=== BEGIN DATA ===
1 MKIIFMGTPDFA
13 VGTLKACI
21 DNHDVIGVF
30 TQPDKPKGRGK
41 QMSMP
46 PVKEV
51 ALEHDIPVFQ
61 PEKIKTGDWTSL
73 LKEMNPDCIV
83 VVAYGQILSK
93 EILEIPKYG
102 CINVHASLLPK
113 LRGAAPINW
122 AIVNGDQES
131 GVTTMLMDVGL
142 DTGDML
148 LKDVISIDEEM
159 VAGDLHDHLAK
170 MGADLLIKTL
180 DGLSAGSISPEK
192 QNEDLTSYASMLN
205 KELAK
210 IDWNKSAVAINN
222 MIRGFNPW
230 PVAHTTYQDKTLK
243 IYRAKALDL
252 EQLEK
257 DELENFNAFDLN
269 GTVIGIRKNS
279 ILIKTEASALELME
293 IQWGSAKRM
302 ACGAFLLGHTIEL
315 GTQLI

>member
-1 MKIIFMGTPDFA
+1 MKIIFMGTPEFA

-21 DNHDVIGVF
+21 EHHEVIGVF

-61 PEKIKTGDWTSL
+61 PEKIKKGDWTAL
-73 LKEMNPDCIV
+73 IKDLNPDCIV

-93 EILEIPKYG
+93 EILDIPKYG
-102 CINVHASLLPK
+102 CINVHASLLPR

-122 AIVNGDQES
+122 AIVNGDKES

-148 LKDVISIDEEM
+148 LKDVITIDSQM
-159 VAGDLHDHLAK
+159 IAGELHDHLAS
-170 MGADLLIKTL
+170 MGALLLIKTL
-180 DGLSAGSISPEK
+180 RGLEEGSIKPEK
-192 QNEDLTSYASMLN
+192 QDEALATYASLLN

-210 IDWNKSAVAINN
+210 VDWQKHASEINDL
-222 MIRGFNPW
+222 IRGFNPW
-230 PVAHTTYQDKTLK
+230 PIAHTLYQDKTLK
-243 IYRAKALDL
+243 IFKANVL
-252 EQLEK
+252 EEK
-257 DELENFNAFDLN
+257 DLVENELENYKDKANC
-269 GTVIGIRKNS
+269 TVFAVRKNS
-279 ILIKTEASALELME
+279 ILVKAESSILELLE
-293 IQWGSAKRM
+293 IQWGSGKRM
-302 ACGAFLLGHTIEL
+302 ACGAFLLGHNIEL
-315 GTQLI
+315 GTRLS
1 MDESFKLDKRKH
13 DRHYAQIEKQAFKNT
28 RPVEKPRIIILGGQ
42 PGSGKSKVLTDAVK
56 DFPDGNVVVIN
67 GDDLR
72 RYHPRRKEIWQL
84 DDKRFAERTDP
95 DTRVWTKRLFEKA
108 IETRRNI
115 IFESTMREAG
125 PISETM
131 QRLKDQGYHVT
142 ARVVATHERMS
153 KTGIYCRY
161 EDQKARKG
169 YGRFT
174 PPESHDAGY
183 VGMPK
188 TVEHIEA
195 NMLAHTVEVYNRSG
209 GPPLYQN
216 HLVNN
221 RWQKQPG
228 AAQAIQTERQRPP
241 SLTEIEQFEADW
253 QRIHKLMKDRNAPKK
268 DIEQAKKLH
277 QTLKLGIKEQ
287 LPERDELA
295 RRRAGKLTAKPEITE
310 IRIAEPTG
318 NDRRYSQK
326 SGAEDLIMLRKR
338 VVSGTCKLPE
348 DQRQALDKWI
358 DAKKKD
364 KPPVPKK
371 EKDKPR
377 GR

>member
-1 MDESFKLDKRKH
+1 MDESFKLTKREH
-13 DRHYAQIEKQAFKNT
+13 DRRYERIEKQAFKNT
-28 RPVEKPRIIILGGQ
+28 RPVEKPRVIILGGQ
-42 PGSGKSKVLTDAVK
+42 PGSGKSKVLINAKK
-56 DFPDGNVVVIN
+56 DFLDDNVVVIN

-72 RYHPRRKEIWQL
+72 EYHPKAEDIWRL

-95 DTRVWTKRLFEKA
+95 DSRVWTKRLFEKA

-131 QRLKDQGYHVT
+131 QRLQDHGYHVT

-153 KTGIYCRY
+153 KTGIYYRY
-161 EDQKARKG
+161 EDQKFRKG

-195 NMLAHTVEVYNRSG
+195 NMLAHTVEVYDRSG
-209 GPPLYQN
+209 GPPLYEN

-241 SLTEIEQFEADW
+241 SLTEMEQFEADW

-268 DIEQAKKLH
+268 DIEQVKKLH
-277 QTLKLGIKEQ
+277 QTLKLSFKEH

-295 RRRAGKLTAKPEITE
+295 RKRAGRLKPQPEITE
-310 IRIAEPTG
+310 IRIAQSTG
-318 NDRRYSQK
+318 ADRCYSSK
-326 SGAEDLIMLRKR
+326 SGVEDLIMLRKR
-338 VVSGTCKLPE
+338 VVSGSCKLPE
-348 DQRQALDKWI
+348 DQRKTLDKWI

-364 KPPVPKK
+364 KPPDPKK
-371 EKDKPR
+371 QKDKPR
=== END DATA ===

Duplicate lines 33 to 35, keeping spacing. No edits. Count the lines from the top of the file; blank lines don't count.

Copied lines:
315 GTQLI

>member
-1 MKIIFMGTPDFA